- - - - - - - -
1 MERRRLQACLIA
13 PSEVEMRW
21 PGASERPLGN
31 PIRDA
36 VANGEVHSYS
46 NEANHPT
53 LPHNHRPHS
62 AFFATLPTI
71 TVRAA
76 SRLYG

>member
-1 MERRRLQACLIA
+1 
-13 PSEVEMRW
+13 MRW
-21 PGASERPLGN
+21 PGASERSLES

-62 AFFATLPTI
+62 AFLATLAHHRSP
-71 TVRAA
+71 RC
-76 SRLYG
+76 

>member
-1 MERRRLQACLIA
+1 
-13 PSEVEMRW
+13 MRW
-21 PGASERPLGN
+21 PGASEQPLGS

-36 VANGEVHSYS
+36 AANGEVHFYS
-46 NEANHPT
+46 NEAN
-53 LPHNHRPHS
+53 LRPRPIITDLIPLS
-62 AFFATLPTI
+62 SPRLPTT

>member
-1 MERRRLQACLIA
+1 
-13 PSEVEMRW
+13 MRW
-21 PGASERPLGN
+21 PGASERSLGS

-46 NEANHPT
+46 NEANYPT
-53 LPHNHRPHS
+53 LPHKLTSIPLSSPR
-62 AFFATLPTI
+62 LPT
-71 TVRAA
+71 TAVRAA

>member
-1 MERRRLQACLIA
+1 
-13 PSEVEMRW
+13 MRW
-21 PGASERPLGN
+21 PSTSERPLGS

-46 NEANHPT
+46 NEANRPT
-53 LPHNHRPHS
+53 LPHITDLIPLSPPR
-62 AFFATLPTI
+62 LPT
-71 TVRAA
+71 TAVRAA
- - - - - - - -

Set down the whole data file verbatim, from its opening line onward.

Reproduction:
1 MERRRLQACLIA
13 PSEVEMRW
21 PGASERPLGN
31 PIRDA
36 VANGEVHSYS
46 NEANHPT
53 LPHNHRPHS
62 AFFATLPTI
71 TVRAA
76 SRLYG

>member
-1 MERRRLQACLIA
+1 
-13 PSEVEMRW
+13 MRW
-21 PGASERPLGN
+21 PGASERSLES

-62 AFFATLPTI
+62 AFLATLAHHRSP
-71 TVRAA
+71 RC
-76 SRLYG
+76 

>member
-1 MERRRLQACLIA
+1 
-13 PSEVEMRW
+13 MRW
-21 PGASERPLGN
+21 PGASEQPLGS

-36 VANGEVHSYS
+36 AANGEVHFYS
-46 NEANHPT
+46 NEAN
-53 LPHNHRPHS
+53 LRPRPIITDLIPLS
-62 AFFATLPTI
+62 SPRLPTT

>member
-1 MERRRLQACLIA
+1 
-13 PSEVEMRW
+13 MRW
-21 PGASERPLGN
+21 PGASERSLGS

-46 NEANHPT
+46 NEANYPT
-53 LPHNHRPHS
+53 LPHKLTSIPLSSPR
-62 AFFATLPTI
+62 LPT
-71 TVRAA
+71 TAVRAA

>member
-1 MERRRLQACLIA
+1 
-13 PSEVEMRW
+13 MRW
-21 PGASERPLGN
+21 PSTSERPLGS

-46 NEANHPT
+46 NEANRPT
-53 LPHNHRPHS
+53 LPHITDLIPLSPPR
-62 AFFATLPTI
+62 LPT
-71 TVRAA
+71 TAVRAA